For the first time in their history, the Houston Texans begin the season winners of four straight games. The Texans have won by a combined 126-56 mark. Is this the best team in the NFL?

Tony Care: No team is playing better. In our pre-season picks, I took the Texans as a Super Bowl finalist. Maybe I should've gone further. Offensively, they can beat you with the run or pass. On defence, end J.J. Watt is an absolute terror and leads a unit that thrives on converting turnovers into points. The only concern I have for the Texans is whether they can keep their guys healthy, particularly with the offence. QB Matt Schaub, RB Arian Foster and WR Andre Johnson still have to prove they can collectively last for a full 16-game schedule.

Jason Davidson: May as well pick up my thoughts from my last answer. Yes, the Texans are the best football team right now. With the exception of their 31-25 win in Denver in Week 3, they have dominated their opponents in each of their victories. The three-headed offensive monster that is Schaub, Foster and Johnson looks fantastic. But let's give the defence some love too, especially defensive end Watt. Definitely no sophomore jinx for the Texans' first-round pick out of Wisconsin from 2011: 20 total tackles, 7.5 sacks and 5 deflected passes. As mentioned already in this roundtable, Mario Williams isn't even close to those kind of numbers. The Texans are looking darn good to represent the AFC in the Super Bowl come February.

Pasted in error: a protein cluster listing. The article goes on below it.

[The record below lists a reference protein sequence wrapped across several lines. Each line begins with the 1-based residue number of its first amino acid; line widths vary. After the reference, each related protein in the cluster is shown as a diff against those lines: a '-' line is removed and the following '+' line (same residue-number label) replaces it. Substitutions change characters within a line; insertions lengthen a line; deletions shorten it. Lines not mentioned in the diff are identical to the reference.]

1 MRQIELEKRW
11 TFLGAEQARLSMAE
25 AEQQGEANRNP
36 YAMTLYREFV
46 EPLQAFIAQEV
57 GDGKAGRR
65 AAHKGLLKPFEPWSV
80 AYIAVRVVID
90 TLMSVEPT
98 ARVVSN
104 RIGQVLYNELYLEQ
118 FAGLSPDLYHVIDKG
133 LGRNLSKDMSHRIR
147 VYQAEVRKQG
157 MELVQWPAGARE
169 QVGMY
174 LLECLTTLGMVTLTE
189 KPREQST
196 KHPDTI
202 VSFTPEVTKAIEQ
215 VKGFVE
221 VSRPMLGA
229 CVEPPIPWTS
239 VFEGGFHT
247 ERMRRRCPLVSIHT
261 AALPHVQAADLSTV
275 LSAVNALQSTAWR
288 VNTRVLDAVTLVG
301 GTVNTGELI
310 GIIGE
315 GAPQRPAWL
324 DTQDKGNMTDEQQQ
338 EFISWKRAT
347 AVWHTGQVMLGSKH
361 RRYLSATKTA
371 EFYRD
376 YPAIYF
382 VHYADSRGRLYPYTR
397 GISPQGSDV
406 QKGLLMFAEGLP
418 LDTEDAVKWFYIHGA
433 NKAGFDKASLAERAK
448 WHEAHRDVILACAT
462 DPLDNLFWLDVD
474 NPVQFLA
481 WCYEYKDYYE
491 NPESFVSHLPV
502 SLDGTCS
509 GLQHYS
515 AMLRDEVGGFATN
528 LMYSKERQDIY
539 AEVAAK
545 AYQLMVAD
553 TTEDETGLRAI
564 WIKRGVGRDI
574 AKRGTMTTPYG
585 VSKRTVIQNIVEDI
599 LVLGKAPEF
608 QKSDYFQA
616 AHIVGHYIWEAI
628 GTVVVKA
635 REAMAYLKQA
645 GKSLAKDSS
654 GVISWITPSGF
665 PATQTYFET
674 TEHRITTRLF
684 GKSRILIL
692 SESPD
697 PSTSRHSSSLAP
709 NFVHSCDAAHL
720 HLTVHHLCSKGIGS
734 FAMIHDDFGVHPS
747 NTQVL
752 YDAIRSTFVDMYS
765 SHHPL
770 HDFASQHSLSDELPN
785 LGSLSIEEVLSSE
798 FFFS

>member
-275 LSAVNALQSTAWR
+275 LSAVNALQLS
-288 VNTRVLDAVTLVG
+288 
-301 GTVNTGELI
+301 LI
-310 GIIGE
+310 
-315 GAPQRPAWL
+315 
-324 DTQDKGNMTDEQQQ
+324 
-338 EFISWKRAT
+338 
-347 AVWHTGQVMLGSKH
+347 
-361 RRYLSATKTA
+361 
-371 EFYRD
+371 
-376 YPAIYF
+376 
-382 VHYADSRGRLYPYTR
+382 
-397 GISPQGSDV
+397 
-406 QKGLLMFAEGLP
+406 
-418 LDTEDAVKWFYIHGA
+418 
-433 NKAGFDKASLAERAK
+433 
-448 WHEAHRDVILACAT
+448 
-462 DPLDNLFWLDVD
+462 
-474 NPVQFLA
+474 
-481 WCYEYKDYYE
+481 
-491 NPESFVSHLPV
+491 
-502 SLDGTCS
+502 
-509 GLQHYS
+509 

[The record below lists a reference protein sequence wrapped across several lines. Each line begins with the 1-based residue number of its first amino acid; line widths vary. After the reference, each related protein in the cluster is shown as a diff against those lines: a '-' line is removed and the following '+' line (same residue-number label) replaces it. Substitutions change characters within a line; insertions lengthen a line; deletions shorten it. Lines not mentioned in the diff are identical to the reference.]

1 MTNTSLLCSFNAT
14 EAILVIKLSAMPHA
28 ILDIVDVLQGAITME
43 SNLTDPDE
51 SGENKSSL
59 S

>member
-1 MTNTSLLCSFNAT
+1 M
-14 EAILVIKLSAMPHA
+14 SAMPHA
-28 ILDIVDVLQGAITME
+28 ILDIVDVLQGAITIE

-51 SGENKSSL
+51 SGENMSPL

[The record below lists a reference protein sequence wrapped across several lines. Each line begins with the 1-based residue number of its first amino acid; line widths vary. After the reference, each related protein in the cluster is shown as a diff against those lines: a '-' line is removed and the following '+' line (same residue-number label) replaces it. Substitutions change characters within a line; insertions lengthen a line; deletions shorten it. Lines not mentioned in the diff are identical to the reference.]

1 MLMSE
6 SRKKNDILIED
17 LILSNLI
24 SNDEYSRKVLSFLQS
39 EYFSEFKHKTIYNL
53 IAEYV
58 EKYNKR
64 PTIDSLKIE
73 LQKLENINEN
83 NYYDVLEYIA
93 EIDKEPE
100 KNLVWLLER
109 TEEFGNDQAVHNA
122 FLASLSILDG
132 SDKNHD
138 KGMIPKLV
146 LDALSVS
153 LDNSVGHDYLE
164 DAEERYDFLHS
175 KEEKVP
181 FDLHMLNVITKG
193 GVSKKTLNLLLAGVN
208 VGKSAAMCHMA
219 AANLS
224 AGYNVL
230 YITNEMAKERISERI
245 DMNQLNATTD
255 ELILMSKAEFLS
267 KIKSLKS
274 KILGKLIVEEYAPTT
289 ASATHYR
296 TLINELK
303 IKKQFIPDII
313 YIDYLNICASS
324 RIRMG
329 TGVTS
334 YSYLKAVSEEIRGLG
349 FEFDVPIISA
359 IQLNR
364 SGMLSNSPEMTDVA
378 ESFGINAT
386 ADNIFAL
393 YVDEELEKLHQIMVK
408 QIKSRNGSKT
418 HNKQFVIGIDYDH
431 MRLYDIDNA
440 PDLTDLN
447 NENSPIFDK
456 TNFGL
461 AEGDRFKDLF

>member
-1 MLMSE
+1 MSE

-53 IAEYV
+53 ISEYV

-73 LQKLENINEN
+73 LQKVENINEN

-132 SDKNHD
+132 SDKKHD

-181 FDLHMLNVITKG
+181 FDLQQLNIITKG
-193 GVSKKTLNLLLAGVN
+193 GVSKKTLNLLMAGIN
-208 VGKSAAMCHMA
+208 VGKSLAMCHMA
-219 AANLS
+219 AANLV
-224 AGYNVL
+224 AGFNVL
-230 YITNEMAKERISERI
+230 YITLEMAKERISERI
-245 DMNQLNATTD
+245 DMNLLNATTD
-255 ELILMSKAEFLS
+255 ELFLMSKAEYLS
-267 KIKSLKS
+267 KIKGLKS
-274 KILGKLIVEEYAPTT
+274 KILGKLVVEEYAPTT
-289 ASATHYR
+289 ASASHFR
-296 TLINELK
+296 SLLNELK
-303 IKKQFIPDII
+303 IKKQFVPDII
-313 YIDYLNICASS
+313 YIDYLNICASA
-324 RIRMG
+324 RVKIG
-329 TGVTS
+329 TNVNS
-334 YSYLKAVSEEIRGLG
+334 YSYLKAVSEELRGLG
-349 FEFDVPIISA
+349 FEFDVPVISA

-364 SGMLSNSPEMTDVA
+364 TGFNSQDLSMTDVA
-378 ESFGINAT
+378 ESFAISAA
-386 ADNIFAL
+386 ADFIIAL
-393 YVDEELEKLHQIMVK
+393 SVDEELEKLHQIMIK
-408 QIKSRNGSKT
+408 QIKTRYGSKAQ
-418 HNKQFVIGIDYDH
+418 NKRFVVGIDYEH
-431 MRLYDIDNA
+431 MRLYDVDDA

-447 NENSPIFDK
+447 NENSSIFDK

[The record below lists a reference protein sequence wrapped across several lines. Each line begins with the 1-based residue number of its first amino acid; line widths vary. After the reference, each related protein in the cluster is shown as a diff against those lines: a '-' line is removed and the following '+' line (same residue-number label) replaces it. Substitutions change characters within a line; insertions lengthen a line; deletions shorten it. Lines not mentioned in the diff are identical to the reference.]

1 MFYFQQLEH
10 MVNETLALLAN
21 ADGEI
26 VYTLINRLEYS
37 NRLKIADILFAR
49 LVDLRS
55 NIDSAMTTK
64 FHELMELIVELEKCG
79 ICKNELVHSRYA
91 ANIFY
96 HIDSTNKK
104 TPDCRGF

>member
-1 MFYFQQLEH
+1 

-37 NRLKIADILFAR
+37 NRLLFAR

Jesse Campigotto: The Texans are good, and they'll run away with the soft AFC South, but I hesitate to anoint a team whose wins have come over Miami, Jacksonville, Denver and Tennessee. We'll find out more about the Texans over the next three weeks before their bye: at the Jets on Monday night, home to Green Bay, home to Baltimore.

End of Story Content

Back to accessibility links

Story Social Media

End of Story Social Media

Comments are closed.